Just another reminder that Login will be off next week. So feel free to set your alarm two minutes later all next week. But be sure to check out Axios.com/technology to get your tech fix throughout the day. Kia, David, and Kim will be holding down the fort. I'll be trying to see if I can go without checking work email on my phone.
Do smartphones connect us to others or lead to greater isolation?
Of course the answer is both. A new article in the Atlantic is highlighting the negative potential — isolation, depression, and increased risk of suicide. And those issues should not be glossed over.
Before I get comfy on this soapbox, I know I am guiltier than most of living life with my head down in a smartphone. I'm addicted to email, check Twitter constantly, and play Pokémon Go most of the rest of the time.
As an experiment: I'm deleting work email from my phone on my upcoming weeklong vacation. I'll let you know how it goes. After I get back.
It's been a big week for Bitcoin: a "fork" in the digital currency's technology split it into two versions — Bitcoin Classic and the new Bitcoin Cash.
Access problems: How that worked was confusing enough for some people. But then accessing the new currency became a problem:
Kia's take: Sure, technical considerations — as well as whether the new currency will survive — are important. But customers' bailing on Coinbase en masse because it didn't want to support Bitcoin Cash doesn't bode well for the company.
A bill aiming to combat sex trafficking has riled up pretty much every corner of the tech industry, David reports.
Why? Of course, tech companies aren't in favor of sex trafficking. What's got them panicked is that the proposal could make them liable for what users post on their platforms. That's a death knell for platforms whose entire business models rest on user-generated content (hello, Facebook newsfeed and YouTube). Right now, these sites are shielded from that liability.
Heating up: You've got big, rich companies facing off against powerful lawmakers on an emotionally-charged issue — all the ingredients for a political confrontation. The level of noise internet companies are making on this underscores how big a deal it is for their business. Expect this to heat up as they put more lobbying might against the bill.
The tech industry was pleased when, late in his second term, President Obama created a way for foreign entrepreneurs to come to the U.S. to start companies. So there was much dismay earlier this year when the Trump administration announced plans to delay and eventually kill the effort.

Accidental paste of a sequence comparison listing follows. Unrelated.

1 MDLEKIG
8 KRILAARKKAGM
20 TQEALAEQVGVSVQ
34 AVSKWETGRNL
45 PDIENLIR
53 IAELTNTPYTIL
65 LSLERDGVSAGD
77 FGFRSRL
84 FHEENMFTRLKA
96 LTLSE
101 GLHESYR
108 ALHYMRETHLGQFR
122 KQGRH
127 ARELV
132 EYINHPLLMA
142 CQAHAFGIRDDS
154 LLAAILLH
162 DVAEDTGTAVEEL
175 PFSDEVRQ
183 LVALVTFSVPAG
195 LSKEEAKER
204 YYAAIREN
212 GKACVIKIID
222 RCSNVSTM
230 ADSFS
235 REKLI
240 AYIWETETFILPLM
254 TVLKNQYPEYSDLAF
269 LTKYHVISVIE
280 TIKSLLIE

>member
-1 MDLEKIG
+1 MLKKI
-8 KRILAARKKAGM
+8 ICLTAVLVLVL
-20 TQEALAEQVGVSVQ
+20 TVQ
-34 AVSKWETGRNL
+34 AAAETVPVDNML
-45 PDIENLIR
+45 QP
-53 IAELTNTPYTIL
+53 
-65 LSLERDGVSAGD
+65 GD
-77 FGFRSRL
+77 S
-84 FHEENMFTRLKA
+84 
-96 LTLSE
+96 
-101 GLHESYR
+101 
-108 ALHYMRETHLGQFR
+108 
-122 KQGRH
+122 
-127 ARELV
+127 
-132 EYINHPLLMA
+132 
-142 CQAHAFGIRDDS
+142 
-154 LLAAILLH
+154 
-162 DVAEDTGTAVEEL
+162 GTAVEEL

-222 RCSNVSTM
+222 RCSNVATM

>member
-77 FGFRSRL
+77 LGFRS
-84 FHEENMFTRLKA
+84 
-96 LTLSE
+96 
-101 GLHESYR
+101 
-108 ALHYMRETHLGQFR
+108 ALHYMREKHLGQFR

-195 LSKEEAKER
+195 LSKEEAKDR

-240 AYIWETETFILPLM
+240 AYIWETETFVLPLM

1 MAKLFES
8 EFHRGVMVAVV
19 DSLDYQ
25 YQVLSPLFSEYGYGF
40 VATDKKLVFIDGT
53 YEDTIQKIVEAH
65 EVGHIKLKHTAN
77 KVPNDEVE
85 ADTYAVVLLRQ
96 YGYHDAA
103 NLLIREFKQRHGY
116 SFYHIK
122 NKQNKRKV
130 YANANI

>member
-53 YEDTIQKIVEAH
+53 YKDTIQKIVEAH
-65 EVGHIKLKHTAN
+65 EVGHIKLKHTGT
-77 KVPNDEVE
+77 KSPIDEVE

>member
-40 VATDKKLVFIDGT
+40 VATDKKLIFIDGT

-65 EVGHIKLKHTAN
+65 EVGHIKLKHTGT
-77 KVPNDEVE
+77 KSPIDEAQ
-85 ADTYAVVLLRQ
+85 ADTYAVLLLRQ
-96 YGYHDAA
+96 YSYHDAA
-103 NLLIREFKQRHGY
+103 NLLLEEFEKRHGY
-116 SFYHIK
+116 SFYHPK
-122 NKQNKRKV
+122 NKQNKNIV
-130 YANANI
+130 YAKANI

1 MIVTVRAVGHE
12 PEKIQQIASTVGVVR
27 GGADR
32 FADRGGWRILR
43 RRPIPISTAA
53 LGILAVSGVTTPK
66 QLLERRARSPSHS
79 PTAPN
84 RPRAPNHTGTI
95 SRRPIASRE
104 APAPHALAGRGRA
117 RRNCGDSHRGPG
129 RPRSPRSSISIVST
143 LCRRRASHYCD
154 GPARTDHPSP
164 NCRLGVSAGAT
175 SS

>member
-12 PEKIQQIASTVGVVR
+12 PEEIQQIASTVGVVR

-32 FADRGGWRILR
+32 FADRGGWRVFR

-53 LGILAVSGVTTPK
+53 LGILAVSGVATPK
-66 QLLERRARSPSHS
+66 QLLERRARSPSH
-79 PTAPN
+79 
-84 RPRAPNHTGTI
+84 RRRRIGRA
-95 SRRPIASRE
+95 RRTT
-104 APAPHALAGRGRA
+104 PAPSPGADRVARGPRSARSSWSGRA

Tax liability is among the tech industry's biggest concerns when it comes to regulatory issues affecting their business, according to a BDO analysis of recent annual shareholder reports from the 100 largest publicly traded firms. Potential U.S. tax reform and global tax regulations top the list, Kim reports.
Why it matters: Tax and trade changes affect all businesses, but tech companies are especially sensitive to tax structures because of their global supply chains and reliance on foreign markets for manufacturing and customers. Trump's tax reform framework released in April is still very much in flux. Still, many tech companies are reserving their political capital in Washington to take on the issue.
Tax changes tech wants to see:
On tap: It's National Chocolate Chip Cookie Day. Me going to grab one right now...
Trading places: As Dan Primack scooped yesterday, Social Capital's Mamoon Hamid is leaving to join Kleiner Perkins....The Senate confirmed former commissioner Jessica Rosenworcel and current FCC official Brendan Carr to the agency's two open seats on Thursday.
Honored: GLAAD plans to present Y Combinator president Sam Altman with its Ric Weiland Award, given annually to someone who advances LGBTQ equality and acceptance through tech and new media. The award, named in honor of Weiland, a software engineer and philanthropist, will be given at a San Francisco event on Sept. 9. Past winners include former U.S. Chief Technology Officer Megan Smith and Salesforce CEO Marc Benioff.
ICYMI: The researcher who helped foil the WannaCry ransomware attack was detained by U.S. authorities for his alleged role in another malware incident, according to CNN...Uber is said to have knowingly leased defective cars to Singapore drivers, according to report in the Wall Street Journal...For the first time, the NBA Live video game franchise will also let participants choose from WNBA players and teams, in addition to those from the men's league.